DOE/NRC/FIA Public Forum on a Regulatory Framework for Fusion

Updated: Oct 2

The Department of Energy and the Nuclear Regulatory Commission, working with the Fusion Industry Association as a co facilitator, will host a Public Forum on a regulatory framework for Fusion on October 6 2020, from 10AM until 4PM ET.


The purpose of this DOE-NRC Public Forum is to begin a dialogue on a regulatory framework for fusion for any type of fusion energy reactor system supported by either the public sector or private sector with domestic and international regulating bodies.


The workshop will include presentations, as well as structured and open discussions with a moderator. There is flexibility built into the agenda to provide adequate time for discussions and questions for the participants and the audience. The Agenda is available online, and is subject to change.


Participants will include representatives from industry, regulatory bodies around the world, and interested stakeholders. Paul Dabbar, the Undersecretary of Science at the Department of Energy, and Kristine Svinicki, Chair of the U.S. Nuclear Regulatory Commission, will give introductory remarks.


This meeting is virtual and open to the public. The FIA encourages participation by the fusion community and other stakeholders. Registration is required if you are planning on attending remotely. Please RSVP using the following link: DoE/NRC/FIA Public Forum Registration. This will help the organizers in the planning for both the forum and future activities on this subject.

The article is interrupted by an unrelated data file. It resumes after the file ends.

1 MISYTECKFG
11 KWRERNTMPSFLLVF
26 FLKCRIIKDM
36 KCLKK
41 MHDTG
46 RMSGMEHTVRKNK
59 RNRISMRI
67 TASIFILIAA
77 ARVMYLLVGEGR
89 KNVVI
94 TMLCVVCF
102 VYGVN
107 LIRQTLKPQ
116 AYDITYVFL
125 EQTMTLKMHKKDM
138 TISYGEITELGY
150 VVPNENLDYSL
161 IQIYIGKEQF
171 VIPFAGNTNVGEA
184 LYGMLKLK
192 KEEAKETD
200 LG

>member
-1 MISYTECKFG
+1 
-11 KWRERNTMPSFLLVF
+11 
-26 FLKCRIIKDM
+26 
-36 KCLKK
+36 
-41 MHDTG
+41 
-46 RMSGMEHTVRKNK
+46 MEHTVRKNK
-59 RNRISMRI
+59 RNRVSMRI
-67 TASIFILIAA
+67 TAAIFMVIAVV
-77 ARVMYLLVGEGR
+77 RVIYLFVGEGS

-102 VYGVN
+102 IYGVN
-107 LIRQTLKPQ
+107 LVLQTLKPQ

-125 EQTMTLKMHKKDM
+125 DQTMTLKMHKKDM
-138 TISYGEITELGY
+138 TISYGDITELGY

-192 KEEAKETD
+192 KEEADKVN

AGENDA



Fusion Industry Association Principles for Fusion Regulation


In preparation for this event, the FIA has published a short one-pager (below) outlining the principles of a Regulatory Framework to Support the Fusion Revolution in America, as well as a longer White Paper on a Fusion Regulatory Framework. You can read the entire documents for details. The key findings are below.


Establish a broad legislative and regulatory framework that explicitly and permanently removes fusion energy from the regulatory approaches that the federal government has taken towards fission power plants.


  • The NRC’s Part 50, 52 and proposed 53 regulations for large commercial fission reactors address a different suite of risks compared to risks that fusion facilities could create and therefore are not appropriate for fusion systems.

  • Rules like the NRC’s Part 20 regulations for general radiation protection and Part 30 rules for handling byproduct material would properly address fusion facilities’ risk profiles.

  • The DOE has created a framework for safe construction and operation of experimental fusion energy devices that has worked well for decades.





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